Let's talk more about Shinsuke Nakamura.
I didn't cover NXT in the Wroundup because, well, NXT is firmly in "grooming talent for the main roster" mode instead of "it's own show with it's own plotlines" mode, and has been since Takeover Dallas. And in fact was in that mode to a certain extent leading UP to Takeover Dallas, with both the Women's and Tag championship matches being largely based on pure competition, the title match being almost an afterthought, and the best match on the card having no story behind it whatsoever.
But twice now since Takeover Dallas, Shinsuke Nakamura has wrestled. Both largely squash matches - he beat Ty Dillinger three weeks ago and the constant disappointment that is Elias Samson last week.
I enjoy wrestling the way a whale enjoys krill. You have to take in.a lot of nothing in order to get the small percentage of good bits. A lot of times, wrestling just doesn't work. What makes it work is a combination of factors that even the billion dollar company built entirely around popularizing doesn't really understand. If they did, Roman Reigns wouldn't be the WWE champion. But Shinsuke Nakamura might. Because Shinsuke Nakamura works. And when wrestling really works, it can be fucking magic.
Now, I watched a few Nakamura matches during that brief period when I had time to watch New Japan Pro Wrestling World, the American show that compiles big NJPW matches from the last few years. But since it focuses on big events and big matches, there's almost no context for characters or story. So I liked Nakamura, but didn't love him. But give him a context, and in many ways a smaller stage to shine on, and holy shit.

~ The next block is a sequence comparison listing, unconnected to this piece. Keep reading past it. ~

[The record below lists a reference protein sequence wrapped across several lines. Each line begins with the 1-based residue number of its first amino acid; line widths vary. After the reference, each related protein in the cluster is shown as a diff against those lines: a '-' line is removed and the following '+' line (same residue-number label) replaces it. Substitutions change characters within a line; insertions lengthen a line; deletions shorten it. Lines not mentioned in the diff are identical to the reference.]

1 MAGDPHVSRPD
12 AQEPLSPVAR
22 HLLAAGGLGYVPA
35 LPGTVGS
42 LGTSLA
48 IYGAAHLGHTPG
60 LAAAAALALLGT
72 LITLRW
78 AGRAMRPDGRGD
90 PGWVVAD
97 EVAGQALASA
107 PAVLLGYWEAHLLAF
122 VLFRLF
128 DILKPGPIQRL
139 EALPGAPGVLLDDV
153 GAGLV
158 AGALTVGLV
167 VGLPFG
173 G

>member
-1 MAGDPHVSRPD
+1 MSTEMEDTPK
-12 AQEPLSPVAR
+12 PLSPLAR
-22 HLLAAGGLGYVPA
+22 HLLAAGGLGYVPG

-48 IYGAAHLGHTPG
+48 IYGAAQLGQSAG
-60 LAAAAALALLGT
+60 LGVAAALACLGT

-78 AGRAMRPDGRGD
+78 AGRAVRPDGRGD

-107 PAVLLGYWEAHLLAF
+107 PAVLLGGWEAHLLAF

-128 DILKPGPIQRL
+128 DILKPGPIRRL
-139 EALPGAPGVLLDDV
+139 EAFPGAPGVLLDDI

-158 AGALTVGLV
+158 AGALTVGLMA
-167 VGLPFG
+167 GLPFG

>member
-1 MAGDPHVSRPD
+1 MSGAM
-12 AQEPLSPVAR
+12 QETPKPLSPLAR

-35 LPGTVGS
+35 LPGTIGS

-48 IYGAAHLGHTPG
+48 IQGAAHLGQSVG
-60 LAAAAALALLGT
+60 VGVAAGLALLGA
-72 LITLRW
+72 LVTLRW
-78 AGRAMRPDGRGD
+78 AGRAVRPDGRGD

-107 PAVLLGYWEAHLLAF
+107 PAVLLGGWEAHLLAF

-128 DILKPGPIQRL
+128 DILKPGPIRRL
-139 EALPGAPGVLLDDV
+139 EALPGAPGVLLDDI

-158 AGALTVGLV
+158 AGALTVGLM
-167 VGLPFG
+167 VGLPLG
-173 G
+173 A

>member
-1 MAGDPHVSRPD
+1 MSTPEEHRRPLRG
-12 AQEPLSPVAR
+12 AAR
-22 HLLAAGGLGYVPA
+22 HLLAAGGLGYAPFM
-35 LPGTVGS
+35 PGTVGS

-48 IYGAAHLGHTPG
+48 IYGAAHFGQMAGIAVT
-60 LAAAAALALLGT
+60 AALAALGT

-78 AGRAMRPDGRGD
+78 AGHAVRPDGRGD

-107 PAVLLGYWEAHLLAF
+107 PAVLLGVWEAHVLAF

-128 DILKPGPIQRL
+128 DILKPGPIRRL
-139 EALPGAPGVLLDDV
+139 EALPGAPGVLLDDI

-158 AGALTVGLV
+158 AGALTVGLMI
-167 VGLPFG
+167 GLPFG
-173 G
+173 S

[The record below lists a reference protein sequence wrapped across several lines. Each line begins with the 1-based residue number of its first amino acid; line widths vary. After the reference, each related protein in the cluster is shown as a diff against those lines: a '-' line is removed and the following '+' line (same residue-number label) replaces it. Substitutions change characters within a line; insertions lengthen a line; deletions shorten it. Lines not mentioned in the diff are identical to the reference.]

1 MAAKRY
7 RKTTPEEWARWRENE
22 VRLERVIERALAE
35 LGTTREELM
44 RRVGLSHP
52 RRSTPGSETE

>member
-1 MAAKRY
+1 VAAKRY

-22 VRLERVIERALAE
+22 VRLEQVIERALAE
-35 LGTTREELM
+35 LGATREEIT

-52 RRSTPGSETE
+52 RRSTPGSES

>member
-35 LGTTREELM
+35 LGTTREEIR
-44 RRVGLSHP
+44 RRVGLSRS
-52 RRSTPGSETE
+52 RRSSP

First, there's his entrance music. WWE fuckbotches entrance music CONSTANTLY. It's been years and I still think Sami Zayn's ska bullshit is completely wrong for him. I'm used to it now, but it still does nothing for me. But Nakamura's music fits him so perfectly. Because it's catchy, it's got a lot of energy, but it's not in any way Wrestling Music. It's mostly violin, for fuck's sake. Shinsuke Nakamura is catchy, has a lot of energy, and in many ways is not a Wrestling Guy.
When you watch Nakamura move, you immediately know what he's about. You've never seen anything like it in wrestling, because wrestling is very codified and ossified. Especially WWE, no matter how much it tries to change. For example, take confidence. Confidence is demonstrated in maybe two and a half ways tops across all of pro wrestling. Face confidence is just regular manly confidence, heel confidence is arrogance. Humblebragging and dickish bragging. Add in the tweaks of the individual characters (big guys brag differently from little guys) and you've got some variation, but not a lot.
Shinsuke Nakamura exudes confidence by eschewing the traditional modes of expressing it. It's a bit hacky to say this now, but the closest analogy I can think of is Prince. The way Prince convinced you he was masculine is the same way Nakamura convinces you he's confident and copetent - by doing things so differently and so oddly that only a goddamned genius could get away with it.
And then there's his in-ring work. Crisp. Precise. Hard. Imbued with his style and character. Full of tiny movements and expressions and details that grab your eyes and keep them focused on the screen. He's exciting to watch when he's getting up from the mat. He's exciting wrestling Elias Fucking Samson.
He's the most exciting thing happening in the WWE right now because everything about him works. Everything about him clicks. I don't know if the WWE can capture it and magnify it and present it to a world used to John Cena without crushing it and taking all the joy and excitement out of it, but for the time being, he's.a giant pile of krill in a vast ocean of Rybacks.